At the mouth of the Panama Canal, Smithsonian Tropical Research Institute’s Galeta Point Marine Laboratory is home base for some of the most important environmental monitoring and local education in the region — and Dr. Heckadon-Moreno is its caretaker.
WorldStrides: Tell us about your role at STRI.
Dr. Stanley Heckadon-Moreno: I have been at STRI since 2000, working to protect this important tropical habitat, promoting scientific research and providing educational opportunities for Panamanian students. We provide educational programs, materials and research facilities at the mouth of the Panama Canal, Caribbean side.
I manage the education programs here. They started with just 60 students from a local orphanage in Colon coming to Galeta to learn about biology, research, conservation and marine life. Through this program, these 60 students learned how to be naturalist guides. In the last 17 years, we have taught over 110,000 Panamanian students. We also support student volunteers, train them to become naturalist guides and encourage them to study marine biology or other conservation sciences. To help support education in schools, I have created a series of educational posters that are distributed throughout the country.
When I am not working on the education programs, I work with professional and student researchers and oversee the Robert Stimming Internship Program for Panamanian college students. I also work with donors, garnering more support for the mission at Galeta and on public outreach programs.
WorldStrides: How did you get into your field?
Dr. Stanley Heckadon-Moreno: I studied anthropology at the Universidad de los Andes in Bogota and then hitchhiked through Colombia, ending up in a fishing village on the islands of San Bernardo. There I met and learned about black fishermen, the topic that became my undergraduate thesis. After San Bernardo, I boarded a tugboat and traveled throughout Colombia on the Magdalena River. I boarded a contraband boat in on the Colombian coast and departed for Panama. These early experiences with impoverished communities, learning about their relationship with the environment and natural resources, helped me decide on my future professional and research work.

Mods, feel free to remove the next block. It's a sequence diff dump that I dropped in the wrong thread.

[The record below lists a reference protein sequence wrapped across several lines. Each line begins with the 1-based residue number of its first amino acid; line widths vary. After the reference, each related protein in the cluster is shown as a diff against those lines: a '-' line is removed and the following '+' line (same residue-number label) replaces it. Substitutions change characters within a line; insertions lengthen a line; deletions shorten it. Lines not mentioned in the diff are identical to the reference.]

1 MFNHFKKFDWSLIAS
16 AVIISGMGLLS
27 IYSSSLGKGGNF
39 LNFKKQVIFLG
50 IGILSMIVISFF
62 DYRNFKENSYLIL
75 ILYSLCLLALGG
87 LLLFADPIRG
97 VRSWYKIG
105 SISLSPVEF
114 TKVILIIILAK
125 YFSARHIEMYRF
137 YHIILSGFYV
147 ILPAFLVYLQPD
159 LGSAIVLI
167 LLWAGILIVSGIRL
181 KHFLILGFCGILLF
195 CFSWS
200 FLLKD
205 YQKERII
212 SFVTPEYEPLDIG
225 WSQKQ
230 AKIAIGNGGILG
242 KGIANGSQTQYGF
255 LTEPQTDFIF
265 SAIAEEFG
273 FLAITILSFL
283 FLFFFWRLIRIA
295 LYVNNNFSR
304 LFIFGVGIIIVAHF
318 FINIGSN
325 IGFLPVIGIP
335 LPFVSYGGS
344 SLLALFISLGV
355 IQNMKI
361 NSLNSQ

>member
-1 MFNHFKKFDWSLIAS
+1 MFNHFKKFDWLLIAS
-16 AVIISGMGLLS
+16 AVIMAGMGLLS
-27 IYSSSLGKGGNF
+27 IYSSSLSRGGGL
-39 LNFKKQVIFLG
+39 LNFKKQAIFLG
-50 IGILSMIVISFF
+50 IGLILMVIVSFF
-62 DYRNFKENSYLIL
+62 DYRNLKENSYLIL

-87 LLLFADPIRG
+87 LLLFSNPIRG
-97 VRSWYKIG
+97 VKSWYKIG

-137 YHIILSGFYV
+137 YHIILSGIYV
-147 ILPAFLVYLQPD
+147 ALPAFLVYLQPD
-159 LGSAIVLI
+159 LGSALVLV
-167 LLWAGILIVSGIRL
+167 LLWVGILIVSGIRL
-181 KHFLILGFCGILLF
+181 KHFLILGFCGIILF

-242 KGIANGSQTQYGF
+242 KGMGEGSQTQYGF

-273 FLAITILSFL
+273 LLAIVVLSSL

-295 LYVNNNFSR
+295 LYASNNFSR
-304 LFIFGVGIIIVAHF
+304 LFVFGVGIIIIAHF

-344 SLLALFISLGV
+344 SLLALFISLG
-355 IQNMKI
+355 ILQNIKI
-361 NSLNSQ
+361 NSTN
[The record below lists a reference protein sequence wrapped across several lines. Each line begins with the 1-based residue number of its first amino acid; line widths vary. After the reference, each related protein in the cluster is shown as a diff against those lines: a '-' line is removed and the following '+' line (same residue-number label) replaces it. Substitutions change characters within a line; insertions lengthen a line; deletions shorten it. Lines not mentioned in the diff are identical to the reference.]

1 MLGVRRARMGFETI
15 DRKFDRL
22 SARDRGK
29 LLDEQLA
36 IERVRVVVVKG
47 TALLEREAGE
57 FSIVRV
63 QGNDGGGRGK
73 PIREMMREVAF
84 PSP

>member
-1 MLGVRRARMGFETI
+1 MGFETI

In Panama, I got a job at the Ministry of Community Development working on indigenous affairs. Working with the most marginalized people in Panama and moved by the lack of health care and schools, I was inspired to work as an advocate for indigenous Panamanians. Through my job in this ministry, I worked to preserve indigenous lands in Panama, which now account for twenty-five percent of the country.
I left Panama to get my master’s and Ph.D at the University of Essex studying Latin American agrarian reform and rural development as well as the relationship between the peasants and the rainforest deforestation due to these reforms. I came back to Panama and worked as the Director of Economic Policy and Planning, studying the Panama Canal Watershed area and the people living on this land. For a short time, due to the political situation, I left Panama. When I returned, I was planning to immigrate back to Costa Rica but stayed in Panama to help protect the watershed. As the Minister of the Environment in Panama, I worked with my team to protect the watershed and make it a national park. In 1995, I joined the Smithsonian. I worked on a seven year project monitoring natural resources in the canal watershed and since 2000 have been working at Galeta.